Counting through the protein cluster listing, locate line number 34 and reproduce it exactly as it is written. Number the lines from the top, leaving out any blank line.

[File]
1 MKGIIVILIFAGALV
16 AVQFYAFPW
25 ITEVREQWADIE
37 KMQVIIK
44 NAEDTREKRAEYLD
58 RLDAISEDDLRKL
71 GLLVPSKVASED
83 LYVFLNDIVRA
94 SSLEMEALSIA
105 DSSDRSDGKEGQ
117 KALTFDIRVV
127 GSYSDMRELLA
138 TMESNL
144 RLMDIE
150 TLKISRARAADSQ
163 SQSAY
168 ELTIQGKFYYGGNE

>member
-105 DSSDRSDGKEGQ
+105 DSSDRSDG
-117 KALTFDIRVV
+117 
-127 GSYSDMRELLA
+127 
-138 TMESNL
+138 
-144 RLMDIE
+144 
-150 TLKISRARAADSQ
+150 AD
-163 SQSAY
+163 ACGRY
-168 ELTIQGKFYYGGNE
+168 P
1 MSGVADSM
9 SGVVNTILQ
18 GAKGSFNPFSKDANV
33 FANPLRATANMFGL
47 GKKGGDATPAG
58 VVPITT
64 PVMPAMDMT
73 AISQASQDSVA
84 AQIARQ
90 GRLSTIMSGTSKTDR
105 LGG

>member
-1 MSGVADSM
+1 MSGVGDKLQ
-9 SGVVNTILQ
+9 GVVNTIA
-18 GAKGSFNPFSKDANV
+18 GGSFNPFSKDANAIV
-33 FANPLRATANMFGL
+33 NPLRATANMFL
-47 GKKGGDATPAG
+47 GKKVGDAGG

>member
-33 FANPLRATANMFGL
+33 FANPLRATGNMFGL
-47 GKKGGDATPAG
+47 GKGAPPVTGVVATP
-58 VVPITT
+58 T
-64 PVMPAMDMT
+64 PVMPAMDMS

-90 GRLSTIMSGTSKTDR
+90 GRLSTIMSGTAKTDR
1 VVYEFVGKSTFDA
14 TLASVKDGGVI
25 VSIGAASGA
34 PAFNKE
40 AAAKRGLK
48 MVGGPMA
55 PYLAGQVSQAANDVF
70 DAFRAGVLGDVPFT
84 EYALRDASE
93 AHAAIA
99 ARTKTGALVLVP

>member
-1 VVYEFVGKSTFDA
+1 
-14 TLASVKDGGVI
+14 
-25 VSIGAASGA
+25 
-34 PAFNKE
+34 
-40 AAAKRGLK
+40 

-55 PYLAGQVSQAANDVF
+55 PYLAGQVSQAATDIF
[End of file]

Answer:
+168 P